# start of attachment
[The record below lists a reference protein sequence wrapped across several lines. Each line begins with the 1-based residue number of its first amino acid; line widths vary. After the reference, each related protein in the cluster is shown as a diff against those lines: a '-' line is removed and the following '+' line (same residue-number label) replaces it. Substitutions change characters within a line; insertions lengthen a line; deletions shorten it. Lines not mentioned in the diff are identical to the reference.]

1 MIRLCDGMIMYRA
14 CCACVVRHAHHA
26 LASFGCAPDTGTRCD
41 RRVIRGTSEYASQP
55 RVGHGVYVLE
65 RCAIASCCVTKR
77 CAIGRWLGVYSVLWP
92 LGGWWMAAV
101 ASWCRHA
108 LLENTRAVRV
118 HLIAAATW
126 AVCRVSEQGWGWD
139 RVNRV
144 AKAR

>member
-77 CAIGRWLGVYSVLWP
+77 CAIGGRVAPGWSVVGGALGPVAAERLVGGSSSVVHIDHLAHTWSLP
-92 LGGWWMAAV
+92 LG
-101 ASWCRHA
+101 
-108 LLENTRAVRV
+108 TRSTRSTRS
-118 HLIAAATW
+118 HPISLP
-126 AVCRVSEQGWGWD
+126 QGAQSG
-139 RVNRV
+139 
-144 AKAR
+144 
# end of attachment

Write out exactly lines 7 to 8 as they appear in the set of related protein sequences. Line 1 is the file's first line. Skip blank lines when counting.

65 RCAIASCCVTKR
77 CAIGRWLGVYSVLWP